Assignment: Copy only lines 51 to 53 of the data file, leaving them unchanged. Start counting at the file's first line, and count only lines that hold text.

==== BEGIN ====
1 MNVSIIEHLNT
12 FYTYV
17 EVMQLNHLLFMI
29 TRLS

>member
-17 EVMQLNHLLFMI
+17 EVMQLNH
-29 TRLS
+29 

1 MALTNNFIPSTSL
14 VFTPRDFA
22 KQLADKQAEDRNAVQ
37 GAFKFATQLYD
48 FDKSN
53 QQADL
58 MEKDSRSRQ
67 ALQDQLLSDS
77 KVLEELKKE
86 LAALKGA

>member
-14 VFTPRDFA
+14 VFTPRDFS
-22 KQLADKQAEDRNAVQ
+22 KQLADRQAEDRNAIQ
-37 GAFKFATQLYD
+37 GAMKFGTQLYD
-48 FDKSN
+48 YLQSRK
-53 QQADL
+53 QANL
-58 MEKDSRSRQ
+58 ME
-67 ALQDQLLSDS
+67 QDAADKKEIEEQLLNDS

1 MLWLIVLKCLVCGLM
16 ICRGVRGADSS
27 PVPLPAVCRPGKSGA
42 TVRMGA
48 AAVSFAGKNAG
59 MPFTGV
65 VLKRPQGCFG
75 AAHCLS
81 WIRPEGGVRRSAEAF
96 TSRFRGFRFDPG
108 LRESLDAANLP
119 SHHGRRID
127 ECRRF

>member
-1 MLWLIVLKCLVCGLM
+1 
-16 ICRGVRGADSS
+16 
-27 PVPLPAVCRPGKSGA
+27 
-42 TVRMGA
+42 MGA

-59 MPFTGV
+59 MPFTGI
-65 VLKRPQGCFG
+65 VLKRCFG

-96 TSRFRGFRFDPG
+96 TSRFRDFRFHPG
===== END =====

-16 ICRGVRGADSS
+16 
-27 PVPLPAVCRPGKSGA